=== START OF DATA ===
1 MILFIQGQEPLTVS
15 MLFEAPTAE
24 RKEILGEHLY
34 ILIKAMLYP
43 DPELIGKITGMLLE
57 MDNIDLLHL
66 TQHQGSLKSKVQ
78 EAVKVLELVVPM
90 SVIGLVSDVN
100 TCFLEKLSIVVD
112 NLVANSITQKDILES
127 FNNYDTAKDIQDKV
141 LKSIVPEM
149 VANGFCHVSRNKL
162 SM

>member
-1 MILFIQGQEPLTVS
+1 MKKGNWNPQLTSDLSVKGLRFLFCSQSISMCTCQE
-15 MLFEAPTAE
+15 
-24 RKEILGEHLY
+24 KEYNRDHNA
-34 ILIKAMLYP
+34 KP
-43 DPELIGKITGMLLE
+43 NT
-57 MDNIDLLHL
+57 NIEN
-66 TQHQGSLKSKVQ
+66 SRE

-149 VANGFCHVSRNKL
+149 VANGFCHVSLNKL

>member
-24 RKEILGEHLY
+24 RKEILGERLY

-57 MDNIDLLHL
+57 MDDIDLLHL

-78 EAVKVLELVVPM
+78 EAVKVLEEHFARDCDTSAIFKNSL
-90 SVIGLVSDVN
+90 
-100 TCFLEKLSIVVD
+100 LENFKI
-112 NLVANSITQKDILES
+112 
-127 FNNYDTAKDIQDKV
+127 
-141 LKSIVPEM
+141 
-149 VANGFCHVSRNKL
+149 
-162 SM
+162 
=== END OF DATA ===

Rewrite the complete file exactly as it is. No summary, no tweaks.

1 MILFIQGQEPLTVS
15 MLFEAPTAE
24 RKEILGEHLY
34 ILIKAMLYP
43 DPELIGKITGMLLE
57 MDNIDLLHL
66 TQHQGSLKSKVQ
78 EAVKVLELVVPM
90 SVIGLVSDVN
100 TCFLEKLSIVVD
112 NLVANSITQKDILES
127 FNNYDTAKDIQDKV
141 LKSIVPEM
149 VANGFCHVSRNKL
162 SM

>member
-1 MILFIQGQEPLTVS
+1 MKKGNWNPQLTSDLSVKGLRFLFCSQSISMCTCQE
-15 MLFEAPTAE
+15 
-24 RKEILGEHLY
+24 KEYNRDHNA
-34 ILIKAMLYP
+34 KP
-43 DPELIGKITGMLLE
+43 NT
-57 MDNIDLLHL
+57 NIEN
-66 TQHQGSLKSKVQ
+66 SRE

-149 VANGFCHVSRNKL
+149 VANGFCHVSLNKL

>member
-24 RKEILGEHLY
+24 RKEILGERLY

-57 MDNIDLLHL
+57 MDDIDLLHL

-78 EAVKVLELVVPM
+78 EAVKVLEEHFARDCDTSAIFKNSL
-90 SVIGLVSDVN
+90 
-100 TCFLEKLSIVVD
+100 LENFKI
-112 NLVANSITQKDILES
+112 
-127 FNNYDTAKDIQDKV
+127 
-141 LKSIVPEM
+141 
-149 VANGFCHVSRNKL
+149 
-162 SM
+162 